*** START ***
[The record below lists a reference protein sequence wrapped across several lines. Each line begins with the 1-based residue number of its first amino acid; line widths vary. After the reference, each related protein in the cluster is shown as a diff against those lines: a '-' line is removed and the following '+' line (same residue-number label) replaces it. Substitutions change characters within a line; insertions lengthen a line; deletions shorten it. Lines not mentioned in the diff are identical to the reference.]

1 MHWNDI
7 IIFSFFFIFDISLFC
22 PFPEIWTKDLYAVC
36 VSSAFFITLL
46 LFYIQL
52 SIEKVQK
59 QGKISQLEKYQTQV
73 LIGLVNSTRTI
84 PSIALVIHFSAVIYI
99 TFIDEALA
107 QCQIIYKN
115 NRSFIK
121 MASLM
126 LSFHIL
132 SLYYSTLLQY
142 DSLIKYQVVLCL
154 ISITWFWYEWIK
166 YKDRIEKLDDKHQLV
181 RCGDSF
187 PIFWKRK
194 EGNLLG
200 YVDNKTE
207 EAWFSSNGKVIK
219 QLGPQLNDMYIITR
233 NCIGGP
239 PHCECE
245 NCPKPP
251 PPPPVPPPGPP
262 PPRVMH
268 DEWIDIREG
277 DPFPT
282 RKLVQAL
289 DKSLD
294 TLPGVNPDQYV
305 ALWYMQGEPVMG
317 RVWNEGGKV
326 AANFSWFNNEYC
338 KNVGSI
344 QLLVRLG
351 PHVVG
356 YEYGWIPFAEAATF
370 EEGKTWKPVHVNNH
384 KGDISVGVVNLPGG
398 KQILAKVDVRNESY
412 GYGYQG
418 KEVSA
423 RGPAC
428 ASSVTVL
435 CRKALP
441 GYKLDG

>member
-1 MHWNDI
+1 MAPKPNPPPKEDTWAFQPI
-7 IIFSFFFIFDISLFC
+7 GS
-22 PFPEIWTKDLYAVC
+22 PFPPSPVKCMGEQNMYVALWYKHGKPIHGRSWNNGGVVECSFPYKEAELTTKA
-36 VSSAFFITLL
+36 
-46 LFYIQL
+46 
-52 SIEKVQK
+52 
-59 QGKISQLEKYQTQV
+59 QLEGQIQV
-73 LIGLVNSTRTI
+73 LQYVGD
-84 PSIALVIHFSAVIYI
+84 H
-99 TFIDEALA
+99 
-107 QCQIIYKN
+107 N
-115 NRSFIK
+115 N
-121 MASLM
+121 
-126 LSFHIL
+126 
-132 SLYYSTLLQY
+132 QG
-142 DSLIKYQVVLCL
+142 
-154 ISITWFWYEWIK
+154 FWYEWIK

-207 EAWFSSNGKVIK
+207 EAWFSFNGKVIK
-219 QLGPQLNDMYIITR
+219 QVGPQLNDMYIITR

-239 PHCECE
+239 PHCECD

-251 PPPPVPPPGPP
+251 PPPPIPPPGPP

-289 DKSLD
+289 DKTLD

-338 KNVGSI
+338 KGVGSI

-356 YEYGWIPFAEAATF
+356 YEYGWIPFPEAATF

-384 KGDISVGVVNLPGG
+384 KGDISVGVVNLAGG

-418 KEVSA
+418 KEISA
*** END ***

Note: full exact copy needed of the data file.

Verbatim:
[The record below lists a reference protein sequence wrapped across several lines. Each line begins with the 1-based residue number of its first amino acid; line widths vary. After the reference, each related protein in the cluster is shown as a diff against those lines: a '-' line is removed and the following '+' line (same residue-number label) replaces it. Substitutions change characters within a line; insertions lengthen a line; deletions shorten it. Lines not mentioned in the diff are identical to the reference.]

1 MHWNDI
7 IIFSFFFIFDISLFC
22 PFPEIWTKDLYAVC
36 VSSAFFITLL
46 LFYIQL
52 SIEKVQK
59 QGKISQLEKYQTQV
73 LIGLVNSTRTI
84 PSIALVIHFSAVIYI
99 TFIDEALA
107 QCQIIYKN
115 NRSFIK
121 MASLM
126 LSFHIL
132 SLYYSTLLQY
142 DSLIKYQVVLCL
154 ISITWFWYEWIK
166 YKDRIEKLDDKHQLV
181 RCGDSF
187 PIFWKRK
194 EGNLLG
200 YVDNKTE
207 EAWFSSNGKVIK
219 QLGPQLNDMYIITR
233 NCIGGP
239 PHCECE
245 NCPKPP
251 PPPPVPPPGPP
262 PPRVMH
268 DEWIDIREG
277 DPFPT
282 RKLVQAL
289 DKSLD
294 TLPGVNPDQYV
305 ALWYMQGEPVMG
317 RVWNEGGKV
326 AANFSWFNNEYC
338 KNVGSI
344 QLLVRLG
351 PHVVG
356 YEYGWIPFAEAATF
370 EEGKTWKPVHVNNH
384 KGDISVGVVNLPGG
398 KQILAKVDVRNESY
412 GYGYQG
418 KEVSA
423 RGPAC
428 ASSVTVL
435 CRKALP
441 GYKLDG

>member
-1 MHWNDI
+1 MAPKPNPPPKEDTWAFQPI
-7 IIFSFFFIFDISLFC
+7 GS
-22 PFPEIWTKDLYAVC
+22 PFPPSPVKCMGEQNMYVALWYKHGKPIHGRSWNNGGVVECSFPYKEAELTTKA
-36 VSSAFFITLL
+36 
-46 LFYIQL
+46 
-52 SIEKVQK
+52 
-59 QGKISQLEKYQTQV
+59 QLEGQIQV
-73 LIGLVNSTRTI
+73 LQYVGD
-84 PSIALVIHFSAVIYI
+84 H
-99 TFIDEALA
+99 
-107 QCQIIYKN
+107 N
-115 NRSFIK
+115 N
-121 MASLM
+121 
-126 LSFHIL
+126 
-132 SLYYSTLLQY
+132 QG
-142 DSLIKYQVVLCL
+142 
-154 ISITWFWYEWIK
+154 FWYEWIK

-207 EAWFSSNGKVIK
+207 EAWFSFNGKVIK
-219 QLGPQLNDMYIITR
+219 QVGPQLNDMYIITR

-239 PHCECE
+239 PHCECD

-251 PPPPVPPPGPP
+251 PPPPIPPPGPP

-289 DKSLD
+289 DKTLD

-338 KNVGSI
+338 KGVGSI

-356 YEYGWIPFAEAATF
+356 YEYGWIPFPEAATF

-384 KGDISVGVVNLPGG
+384 KGDISVGVVNLAGG

-418 KEVSA
+418 KEISA